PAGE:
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Undergound. Go to Table of Contents.

   suburban streets in the middle of the night with computers, alligator

   clips and battery adaptors in tow, but that didn't matter so much. In

   fact, the thrill of such a cloak-and-dagger operation was as good as

   the actual hacking itself. It was illicit. In the phreakers' own eyes,

   it was clever. And therefore it was fun.

  

   Craig Bowen didn't think much of the Phreakers Five's style of

   phreaking. In fact, the whole growth of phreaking as a pastime

   depressed him a bit. He believed it just didn't require the technical

   skills of proper hacking. Hacking was, in his view, about the

   exploration of a brave new world of computers. Phreaking was, well, a

   bit beneath a good hacker. Somehow it demeaned the task at hand.

  

   Still, he could see how in some cases it was necessary in order to

   continue hacking. Most people in the underground developed some basic

   skills in phreaking, though people like Bowen always viewed it more as

   a means to an end--just a way of getting from computer A to computer

   B, nothing more. Nonetheless, he allowed phreaking discussion areas in

   the private sections of PI.

  

   What he refused to allow was discussion areas around credit card

   fraud. Carding was anathema to Bowen and he watched with alarm as some

   members of the underground began to shift from phreaking into carding.

  

   Like the transition into phreaking, the move into carding was a

   logical progression. It occurred over a period of perhaps six months

   in 1988 and was as obvious as a group of giggling schoolgirls.

  

   Many phreakers saw it simply as another type of phreaking. In fact it

   was a lot less hassle than manipulating some company's PABX. Instead,

   you just call up an operator, give him some stranger's credit card

   number to pay for the call, and you were on your way. Of course, the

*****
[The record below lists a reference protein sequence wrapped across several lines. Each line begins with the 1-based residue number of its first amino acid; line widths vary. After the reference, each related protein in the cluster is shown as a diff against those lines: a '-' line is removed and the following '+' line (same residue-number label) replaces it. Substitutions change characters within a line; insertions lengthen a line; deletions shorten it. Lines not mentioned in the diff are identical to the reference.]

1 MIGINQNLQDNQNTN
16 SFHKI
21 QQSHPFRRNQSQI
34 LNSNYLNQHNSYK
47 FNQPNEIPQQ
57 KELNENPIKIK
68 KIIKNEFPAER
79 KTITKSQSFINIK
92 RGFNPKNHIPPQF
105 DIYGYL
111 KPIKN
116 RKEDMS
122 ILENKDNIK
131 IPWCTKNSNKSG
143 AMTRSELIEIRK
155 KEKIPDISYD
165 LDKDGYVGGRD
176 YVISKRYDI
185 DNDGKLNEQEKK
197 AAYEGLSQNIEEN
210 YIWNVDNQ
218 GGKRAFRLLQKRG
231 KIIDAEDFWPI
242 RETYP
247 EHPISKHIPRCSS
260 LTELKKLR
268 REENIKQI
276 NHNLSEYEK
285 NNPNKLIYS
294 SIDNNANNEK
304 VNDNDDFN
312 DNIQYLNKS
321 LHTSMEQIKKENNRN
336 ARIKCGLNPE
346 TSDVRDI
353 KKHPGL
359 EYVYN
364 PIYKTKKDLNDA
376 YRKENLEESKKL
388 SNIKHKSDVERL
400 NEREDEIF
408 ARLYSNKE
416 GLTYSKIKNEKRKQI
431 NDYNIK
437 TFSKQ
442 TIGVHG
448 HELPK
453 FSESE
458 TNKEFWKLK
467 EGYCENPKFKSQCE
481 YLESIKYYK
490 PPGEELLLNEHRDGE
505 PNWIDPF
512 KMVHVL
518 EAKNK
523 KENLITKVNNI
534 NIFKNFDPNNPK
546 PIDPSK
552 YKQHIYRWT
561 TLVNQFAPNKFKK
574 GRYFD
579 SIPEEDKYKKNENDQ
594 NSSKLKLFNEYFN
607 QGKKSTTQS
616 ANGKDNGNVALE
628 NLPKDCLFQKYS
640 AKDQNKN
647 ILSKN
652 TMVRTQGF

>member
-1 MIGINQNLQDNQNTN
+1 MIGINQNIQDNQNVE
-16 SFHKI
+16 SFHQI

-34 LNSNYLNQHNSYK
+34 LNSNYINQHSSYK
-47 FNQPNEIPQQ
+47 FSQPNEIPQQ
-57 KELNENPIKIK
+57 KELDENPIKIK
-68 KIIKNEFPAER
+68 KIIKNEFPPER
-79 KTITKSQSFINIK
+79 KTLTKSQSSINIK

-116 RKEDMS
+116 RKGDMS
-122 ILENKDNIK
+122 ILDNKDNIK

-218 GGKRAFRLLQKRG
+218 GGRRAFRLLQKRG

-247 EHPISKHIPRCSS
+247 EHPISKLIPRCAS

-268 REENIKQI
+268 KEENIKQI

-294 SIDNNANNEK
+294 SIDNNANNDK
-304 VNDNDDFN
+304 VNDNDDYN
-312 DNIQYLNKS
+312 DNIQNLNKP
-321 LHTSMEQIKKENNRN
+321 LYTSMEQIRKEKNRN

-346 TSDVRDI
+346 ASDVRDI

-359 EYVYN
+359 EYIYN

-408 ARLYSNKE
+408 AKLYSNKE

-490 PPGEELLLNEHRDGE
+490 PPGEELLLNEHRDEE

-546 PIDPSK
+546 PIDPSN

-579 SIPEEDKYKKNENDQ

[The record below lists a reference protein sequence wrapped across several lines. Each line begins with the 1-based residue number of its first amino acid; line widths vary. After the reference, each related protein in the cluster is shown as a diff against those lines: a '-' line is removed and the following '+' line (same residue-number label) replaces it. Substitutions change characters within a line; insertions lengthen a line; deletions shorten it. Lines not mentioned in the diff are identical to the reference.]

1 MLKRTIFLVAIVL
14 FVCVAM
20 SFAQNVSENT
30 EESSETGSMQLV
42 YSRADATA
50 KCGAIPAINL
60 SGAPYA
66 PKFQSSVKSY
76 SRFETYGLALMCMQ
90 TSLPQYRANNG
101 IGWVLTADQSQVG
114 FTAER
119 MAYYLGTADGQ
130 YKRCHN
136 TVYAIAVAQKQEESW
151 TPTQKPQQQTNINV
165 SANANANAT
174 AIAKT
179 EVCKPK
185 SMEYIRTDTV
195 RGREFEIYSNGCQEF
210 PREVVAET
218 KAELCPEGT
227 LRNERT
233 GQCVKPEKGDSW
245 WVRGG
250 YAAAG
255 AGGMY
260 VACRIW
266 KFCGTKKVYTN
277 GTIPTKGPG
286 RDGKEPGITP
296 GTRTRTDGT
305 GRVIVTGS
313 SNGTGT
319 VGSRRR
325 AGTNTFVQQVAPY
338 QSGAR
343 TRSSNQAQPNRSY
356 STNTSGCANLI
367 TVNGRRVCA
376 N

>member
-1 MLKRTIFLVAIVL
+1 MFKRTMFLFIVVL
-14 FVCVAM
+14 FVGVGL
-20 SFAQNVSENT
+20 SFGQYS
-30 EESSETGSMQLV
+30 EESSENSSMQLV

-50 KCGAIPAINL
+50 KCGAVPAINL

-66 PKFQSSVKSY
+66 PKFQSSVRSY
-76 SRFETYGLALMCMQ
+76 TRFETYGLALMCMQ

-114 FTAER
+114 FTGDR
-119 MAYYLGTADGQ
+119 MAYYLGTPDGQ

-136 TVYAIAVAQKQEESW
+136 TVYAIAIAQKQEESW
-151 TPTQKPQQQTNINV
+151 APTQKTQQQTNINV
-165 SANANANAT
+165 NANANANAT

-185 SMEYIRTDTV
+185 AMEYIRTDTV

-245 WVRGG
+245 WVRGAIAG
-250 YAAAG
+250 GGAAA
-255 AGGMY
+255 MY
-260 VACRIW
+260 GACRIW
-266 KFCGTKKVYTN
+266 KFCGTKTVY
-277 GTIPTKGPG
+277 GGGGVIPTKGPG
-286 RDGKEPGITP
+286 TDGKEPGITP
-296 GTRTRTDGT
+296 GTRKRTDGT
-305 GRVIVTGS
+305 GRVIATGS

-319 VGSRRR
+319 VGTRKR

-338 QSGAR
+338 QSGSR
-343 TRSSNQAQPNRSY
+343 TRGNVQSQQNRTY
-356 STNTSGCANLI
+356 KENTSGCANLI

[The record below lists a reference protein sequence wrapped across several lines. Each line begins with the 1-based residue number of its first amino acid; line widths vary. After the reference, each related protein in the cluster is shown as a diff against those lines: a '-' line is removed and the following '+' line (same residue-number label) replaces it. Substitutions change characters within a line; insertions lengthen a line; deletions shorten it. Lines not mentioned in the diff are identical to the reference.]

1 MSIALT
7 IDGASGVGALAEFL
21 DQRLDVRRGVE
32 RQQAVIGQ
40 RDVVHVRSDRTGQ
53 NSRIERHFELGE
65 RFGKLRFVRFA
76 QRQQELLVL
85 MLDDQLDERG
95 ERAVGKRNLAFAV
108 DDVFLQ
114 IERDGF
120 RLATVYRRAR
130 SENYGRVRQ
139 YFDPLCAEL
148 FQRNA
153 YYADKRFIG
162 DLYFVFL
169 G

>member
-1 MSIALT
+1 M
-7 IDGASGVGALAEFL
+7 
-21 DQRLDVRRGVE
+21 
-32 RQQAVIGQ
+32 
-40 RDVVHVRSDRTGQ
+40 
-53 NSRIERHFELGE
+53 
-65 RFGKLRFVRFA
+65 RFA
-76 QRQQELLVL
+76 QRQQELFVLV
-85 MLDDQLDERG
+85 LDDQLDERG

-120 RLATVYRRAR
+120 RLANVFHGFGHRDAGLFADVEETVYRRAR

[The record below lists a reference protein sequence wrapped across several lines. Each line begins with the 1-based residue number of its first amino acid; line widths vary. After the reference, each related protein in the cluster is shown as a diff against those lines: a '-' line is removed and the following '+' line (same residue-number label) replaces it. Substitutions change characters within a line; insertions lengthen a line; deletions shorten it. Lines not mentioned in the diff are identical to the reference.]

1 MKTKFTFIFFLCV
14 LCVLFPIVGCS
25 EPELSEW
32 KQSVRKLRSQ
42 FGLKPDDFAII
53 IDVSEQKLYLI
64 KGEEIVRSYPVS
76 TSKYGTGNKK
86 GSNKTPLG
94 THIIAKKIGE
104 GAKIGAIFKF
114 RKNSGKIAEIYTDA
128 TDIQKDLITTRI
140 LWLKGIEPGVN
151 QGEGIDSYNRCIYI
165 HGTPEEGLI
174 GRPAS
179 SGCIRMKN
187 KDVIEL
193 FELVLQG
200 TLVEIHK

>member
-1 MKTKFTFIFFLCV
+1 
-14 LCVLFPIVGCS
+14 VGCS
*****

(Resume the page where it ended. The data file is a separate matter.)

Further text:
credit cards had a broader range of uses than the PABXes. The advent

   of carding meant you could telephone your friends in the US or UK and

   have a long voice conference call with all of them

   simultaneously--something which could be a lot tougher to arrange on a

   PABX. There were other benefits. You could actually charge things with

   that credit card. As in goods. Mail order goods.

  

   One member of the underground who used the handle Ivan Trotsky,

   allegedly ordered $50000 worth of goods, including a jet ski, from the

   US on a stolen card, only to leave it sitting on the Australian docks.

   The Customs guys don't tend to take stolen credit cards for duty

   payments. In another instance, Trotsky was allegedly more successful.

   A try-hard hacker who kept pictures of Karl Marx and Lenin taped to

   the side of his computer terminal, Trotsky regularly spewed communist

   doctrine across the underground. A self-contained paradox, he spent

   his time attending Communist Party of Australia meetings and duck

   shoots. According to one hacker, Trotsky's particular contribution to

   the overthrow of the capitalist order was the arrangement of a

   shipment of expensive modems from the US using stolen credit cards. He

   was rumoured to have made a tidy profit by selling the modems in the

   computer community for about $200 each. Apparently, being part of the

   communist revolution gave him all sorts of ready-made

   rationalisations. Membership has its advantages.

  

   To Bowen, carding was little more than theft. Hacking may have been a

   moral issue, but in early 1988 in Australia it was not yet much of a

   legal one. Carding was by contrast both a moral and a legal issue.

   Bowen recognised that some people viewed hacking as a type of